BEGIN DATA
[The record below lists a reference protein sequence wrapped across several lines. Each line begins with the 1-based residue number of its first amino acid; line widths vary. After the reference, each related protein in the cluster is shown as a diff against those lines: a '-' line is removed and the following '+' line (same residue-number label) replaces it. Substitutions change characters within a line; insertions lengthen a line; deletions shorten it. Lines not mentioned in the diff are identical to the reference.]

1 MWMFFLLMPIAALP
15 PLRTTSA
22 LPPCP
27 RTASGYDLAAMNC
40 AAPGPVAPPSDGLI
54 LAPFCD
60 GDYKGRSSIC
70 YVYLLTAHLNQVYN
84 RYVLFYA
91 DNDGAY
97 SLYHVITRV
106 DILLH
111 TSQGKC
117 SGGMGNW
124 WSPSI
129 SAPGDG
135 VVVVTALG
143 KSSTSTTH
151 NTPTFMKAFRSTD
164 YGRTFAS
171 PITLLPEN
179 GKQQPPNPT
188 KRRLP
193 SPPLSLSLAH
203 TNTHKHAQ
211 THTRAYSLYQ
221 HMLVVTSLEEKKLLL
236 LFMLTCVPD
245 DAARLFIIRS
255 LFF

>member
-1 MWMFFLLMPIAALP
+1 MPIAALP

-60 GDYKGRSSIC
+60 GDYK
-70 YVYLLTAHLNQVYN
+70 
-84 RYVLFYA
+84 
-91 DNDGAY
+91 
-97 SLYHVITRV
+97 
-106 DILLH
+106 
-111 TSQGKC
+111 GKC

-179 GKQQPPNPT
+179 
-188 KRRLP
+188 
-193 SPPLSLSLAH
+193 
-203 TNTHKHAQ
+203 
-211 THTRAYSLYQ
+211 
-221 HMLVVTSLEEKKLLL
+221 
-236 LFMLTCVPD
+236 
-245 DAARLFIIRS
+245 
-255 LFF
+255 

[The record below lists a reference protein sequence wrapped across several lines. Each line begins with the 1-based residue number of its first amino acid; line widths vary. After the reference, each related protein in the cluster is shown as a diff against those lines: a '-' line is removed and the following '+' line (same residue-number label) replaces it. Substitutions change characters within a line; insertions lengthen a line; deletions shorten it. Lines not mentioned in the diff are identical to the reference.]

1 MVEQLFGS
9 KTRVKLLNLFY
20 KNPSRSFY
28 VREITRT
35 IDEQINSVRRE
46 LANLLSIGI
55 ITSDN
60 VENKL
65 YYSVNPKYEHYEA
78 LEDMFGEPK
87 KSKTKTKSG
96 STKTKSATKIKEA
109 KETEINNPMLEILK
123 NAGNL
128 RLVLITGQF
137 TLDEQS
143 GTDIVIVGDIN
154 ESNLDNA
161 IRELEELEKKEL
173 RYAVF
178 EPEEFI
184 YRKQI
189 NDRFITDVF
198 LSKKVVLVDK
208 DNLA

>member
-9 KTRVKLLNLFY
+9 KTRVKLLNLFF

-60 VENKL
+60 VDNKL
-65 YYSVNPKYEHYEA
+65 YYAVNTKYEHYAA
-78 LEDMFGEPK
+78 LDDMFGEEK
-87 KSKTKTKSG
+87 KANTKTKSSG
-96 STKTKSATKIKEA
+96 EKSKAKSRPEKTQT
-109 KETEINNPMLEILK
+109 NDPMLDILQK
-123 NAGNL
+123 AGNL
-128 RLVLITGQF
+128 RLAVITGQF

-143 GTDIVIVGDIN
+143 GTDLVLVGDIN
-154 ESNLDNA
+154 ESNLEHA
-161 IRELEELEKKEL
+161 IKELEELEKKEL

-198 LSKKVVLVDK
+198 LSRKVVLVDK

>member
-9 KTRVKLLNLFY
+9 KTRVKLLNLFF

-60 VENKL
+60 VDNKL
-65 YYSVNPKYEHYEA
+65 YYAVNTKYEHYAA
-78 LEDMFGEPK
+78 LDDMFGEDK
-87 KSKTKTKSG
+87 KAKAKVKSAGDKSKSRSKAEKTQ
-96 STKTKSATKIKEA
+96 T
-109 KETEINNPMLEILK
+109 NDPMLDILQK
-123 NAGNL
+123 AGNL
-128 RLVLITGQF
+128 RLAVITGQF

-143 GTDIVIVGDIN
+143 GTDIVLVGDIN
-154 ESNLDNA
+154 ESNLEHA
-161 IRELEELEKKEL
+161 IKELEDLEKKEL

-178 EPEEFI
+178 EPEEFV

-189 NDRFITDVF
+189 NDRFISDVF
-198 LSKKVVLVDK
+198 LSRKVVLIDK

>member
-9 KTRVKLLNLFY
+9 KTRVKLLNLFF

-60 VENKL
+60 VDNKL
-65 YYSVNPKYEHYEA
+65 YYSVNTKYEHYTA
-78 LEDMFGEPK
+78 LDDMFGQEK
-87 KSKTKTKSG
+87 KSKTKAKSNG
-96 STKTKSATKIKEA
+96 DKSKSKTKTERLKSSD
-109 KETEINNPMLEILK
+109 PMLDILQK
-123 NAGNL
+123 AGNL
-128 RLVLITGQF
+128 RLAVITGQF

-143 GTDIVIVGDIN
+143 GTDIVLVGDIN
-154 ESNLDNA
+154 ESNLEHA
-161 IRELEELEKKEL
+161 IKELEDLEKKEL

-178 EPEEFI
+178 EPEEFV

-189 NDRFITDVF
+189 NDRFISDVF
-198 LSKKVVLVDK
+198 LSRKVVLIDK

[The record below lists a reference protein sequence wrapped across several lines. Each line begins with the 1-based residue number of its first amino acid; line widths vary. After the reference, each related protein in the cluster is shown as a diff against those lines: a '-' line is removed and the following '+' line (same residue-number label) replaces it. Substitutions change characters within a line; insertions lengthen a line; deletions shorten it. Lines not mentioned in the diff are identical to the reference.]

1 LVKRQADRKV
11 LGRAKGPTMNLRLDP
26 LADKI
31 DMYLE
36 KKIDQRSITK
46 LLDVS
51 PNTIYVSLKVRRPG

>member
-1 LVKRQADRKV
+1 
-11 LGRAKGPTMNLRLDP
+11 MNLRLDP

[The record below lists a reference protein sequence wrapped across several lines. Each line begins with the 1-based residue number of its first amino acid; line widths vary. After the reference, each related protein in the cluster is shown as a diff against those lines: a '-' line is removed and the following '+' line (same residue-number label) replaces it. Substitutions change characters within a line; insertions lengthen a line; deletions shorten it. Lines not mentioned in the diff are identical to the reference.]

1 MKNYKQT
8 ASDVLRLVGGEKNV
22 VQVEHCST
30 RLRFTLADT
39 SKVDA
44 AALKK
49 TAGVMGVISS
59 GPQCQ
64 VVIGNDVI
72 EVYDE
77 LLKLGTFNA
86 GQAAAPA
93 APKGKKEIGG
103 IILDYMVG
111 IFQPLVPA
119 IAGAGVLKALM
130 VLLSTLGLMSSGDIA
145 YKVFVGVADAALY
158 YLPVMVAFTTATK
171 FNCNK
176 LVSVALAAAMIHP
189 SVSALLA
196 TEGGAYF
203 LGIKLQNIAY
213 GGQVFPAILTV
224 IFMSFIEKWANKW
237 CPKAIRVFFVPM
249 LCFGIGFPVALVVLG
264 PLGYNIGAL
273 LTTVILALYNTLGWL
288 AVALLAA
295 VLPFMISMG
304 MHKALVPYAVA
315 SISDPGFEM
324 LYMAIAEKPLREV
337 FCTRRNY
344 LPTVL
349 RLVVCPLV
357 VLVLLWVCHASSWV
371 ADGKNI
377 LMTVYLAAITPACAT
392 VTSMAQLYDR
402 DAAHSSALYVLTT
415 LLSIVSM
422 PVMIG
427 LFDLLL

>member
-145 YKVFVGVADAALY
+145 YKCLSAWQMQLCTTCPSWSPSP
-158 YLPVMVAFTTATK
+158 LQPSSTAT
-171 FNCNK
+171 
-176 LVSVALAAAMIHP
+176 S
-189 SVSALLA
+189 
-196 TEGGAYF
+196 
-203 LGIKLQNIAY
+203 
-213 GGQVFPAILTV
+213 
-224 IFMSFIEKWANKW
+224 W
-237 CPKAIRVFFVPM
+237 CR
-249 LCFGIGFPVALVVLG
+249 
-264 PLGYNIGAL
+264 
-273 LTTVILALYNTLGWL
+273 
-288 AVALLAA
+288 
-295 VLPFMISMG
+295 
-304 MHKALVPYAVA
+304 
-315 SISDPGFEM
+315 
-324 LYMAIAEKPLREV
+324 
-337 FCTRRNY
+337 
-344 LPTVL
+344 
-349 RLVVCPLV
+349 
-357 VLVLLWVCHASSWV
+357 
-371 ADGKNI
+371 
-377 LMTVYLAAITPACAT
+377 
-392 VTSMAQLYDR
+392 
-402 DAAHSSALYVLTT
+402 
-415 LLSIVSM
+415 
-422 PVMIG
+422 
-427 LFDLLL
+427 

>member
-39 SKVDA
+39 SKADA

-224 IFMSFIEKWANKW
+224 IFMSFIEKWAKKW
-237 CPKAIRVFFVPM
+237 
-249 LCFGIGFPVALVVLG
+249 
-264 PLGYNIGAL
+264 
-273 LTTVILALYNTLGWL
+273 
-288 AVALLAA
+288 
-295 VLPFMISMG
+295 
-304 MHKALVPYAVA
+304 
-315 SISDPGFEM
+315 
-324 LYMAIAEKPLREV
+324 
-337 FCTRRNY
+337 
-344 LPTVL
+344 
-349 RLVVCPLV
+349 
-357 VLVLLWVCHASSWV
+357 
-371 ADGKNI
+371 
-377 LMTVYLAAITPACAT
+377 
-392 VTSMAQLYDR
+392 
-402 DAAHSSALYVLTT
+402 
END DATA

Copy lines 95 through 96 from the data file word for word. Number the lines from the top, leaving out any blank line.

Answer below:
+9 KTRVKLLNLFF

-60 VENKL